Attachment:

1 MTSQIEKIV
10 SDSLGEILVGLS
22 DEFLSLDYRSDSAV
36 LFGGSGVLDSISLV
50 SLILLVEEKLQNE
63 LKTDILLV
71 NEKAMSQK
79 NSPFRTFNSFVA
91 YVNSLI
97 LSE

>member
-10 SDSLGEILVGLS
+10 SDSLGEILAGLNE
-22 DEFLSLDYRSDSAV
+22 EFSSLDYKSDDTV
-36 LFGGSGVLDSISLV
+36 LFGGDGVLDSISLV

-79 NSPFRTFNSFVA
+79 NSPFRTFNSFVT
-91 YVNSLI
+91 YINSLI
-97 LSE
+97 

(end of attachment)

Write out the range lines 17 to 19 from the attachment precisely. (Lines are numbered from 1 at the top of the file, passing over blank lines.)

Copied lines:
+36 LFGGDGVLDSISLV

-79 NSPFRTFNSFVA
+79 NSPFRTFNSFVT